In 2013 Peter Flory picked up a taxi at Sevenoaks Railway Station and began a conversation with the driver Mr TK about a recent hospital admission at the Princess Royal Hospital now part of Kings College Hospital NHS Foundation Trust. Mr TK had been admitted for surgery on a pilonidal sinus and had gone on to suffer deep vein thrombosis (DVT) and life threatening pulmonary emboli (PE). Mr TK eventually asked Peter to come to his home and review the medical records.
Peter advised Mr TK that it appeared from his reading of the records that a PTE Assessment had not been carried out before the surgery as it should have been and in Peter’s view if such an clotting risk assessment had been undertaken Mr TK would have been regarded as at risk and would have received prophylactic anticoagulant therapy and compression stockings pre and post surgery which would have reduced or obviated his risk of clots developing.
This had not been done and Mr TK had developed DVTs and PEs and nearly died.
After a very detailed investigation Peter obtained expert evidence from a leading vascular surgeon and this confirmed Peter’s suspicions about the lack of PTE or clotting assessment. Peter went on to obtain reports from an Adult Chest Physician, Consultant Cardiologist and Consultant Psychiatrist.
Peter prepared a letter of claim under the Pre Action Protocol for the Resolution of Clinical Disputes and the National Health Service Litigation Authority (as they then were) admitted breach of duty of care for the failure to undertake the relevant PTE Risk Assessment. Causation was not conceded and an offer to settle MR TK’s claim was made in the sum of £8,000. Peter advised Mr TK to reject that offer which he agreed on Peter’s advice to do.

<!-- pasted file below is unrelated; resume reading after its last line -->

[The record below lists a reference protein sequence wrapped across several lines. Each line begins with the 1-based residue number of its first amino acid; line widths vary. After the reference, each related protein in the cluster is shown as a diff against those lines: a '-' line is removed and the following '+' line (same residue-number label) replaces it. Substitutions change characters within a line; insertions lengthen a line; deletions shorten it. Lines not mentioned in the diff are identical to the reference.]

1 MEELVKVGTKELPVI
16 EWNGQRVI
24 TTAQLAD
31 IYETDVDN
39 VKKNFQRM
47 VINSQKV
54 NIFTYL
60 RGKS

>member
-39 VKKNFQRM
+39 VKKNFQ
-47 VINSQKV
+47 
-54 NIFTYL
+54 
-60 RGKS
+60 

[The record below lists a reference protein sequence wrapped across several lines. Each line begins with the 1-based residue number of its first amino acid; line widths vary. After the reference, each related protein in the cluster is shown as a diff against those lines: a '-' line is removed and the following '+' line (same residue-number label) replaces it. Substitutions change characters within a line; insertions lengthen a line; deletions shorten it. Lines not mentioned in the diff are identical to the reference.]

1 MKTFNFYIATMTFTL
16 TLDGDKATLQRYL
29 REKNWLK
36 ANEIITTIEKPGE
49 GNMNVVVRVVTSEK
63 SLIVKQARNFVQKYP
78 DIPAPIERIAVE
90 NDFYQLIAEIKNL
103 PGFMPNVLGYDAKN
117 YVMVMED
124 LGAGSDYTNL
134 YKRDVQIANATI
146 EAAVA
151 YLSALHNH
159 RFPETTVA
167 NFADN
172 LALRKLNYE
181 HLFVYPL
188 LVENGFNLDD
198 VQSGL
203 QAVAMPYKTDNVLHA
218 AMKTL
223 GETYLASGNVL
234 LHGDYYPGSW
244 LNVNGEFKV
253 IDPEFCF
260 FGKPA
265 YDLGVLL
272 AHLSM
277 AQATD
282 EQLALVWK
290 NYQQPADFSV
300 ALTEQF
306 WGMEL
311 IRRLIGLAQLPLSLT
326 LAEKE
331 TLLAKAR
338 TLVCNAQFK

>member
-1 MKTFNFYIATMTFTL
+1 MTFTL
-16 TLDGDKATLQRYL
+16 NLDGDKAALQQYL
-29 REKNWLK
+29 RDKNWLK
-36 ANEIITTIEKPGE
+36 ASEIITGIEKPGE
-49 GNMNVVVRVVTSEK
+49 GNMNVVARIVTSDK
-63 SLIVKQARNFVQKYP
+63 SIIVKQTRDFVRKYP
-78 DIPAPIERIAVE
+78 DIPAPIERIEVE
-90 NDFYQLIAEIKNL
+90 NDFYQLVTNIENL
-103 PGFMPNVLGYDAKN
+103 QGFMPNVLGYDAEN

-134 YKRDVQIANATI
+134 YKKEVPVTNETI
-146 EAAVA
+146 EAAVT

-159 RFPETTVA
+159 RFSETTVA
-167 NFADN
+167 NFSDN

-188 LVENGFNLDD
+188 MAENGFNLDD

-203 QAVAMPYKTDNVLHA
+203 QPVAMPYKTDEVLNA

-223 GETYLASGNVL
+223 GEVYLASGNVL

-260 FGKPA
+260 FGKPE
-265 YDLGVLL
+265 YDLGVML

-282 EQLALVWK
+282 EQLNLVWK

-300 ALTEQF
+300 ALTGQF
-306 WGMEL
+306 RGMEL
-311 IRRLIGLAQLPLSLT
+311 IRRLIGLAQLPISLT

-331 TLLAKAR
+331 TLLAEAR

After further communication with the Defendant, causation was admitted but Peter had intimated to the Defendant that Mr TK had a legitimate claim for provisional damages because he was at risk of deterioration from a condition known as post thrombotic limb syndrome and could sustain further DVTs and / or PEs in the future. This was denied by the Defendant.
Peter arranged for Mr TK’s claim to be issued and served and for formal court proceedings to be commenced. The NHS LA instructed panel solicitors to handle the claim on behalf of the Defendant Trust. These solicitors made an offer to settle Mr TK’s claim in the full and final sum of £50,000. Peter advised Mr TK to reject this offer which he did.
The Defendant made a further increased offer to settle the claim in the sum of £60,000 and Peter once more advised Mr TK to reject the offer which he agreed to do.
Peter had explored every possible avenue of Mr TK’s injuries and was able to assist him in obtaining very detailed medical tests and receiving medical therapies to protect his health long term.
Eventually the claim was settled on a full and final basis for £85,000 over 10X the amount of the first offer that had been made. Peter advises that in complex clinical or medical negligence claims it is essential that a victim of such an event seeks the advice of an specialist solicitor in this area to ensure their interests are protected and that they receive the justice they deserve.